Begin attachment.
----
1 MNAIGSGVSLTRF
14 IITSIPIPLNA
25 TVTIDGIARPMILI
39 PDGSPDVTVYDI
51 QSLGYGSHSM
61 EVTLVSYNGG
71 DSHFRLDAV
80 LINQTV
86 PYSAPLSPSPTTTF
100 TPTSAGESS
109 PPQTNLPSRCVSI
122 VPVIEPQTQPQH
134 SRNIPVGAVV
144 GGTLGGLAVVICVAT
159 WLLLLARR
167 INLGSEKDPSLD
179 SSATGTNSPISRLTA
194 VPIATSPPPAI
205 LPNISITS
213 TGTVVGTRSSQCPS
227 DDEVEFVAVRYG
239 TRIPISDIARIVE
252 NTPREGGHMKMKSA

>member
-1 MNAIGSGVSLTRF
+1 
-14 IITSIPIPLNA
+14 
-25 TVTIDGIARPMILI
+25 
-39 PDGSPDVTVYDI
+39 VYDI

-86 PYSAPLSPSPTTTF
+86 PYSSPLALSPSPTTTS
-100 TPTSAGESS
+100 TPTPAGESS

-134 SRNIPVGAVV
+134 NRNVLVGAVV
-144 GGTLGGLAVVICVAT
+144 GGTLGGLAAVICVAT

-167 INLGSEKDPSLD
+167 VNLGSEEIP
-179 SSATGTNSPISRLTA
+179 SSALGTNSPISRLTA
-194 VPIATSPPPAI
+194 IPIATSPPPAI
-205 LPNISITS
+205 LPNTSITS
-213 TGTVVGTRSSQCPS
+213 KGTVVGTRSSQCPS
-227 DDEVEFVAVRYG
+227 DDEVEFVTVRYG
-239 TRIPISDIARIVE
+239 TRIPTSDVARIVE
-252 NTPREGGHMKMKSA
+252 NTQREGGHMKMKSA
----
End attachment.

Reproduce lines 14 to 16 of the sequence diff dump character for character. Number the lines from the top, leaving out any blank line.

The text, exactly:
144 GGTLGGLAVVICVAT
159 WLLLLARR
167 INLGSEKDPSLD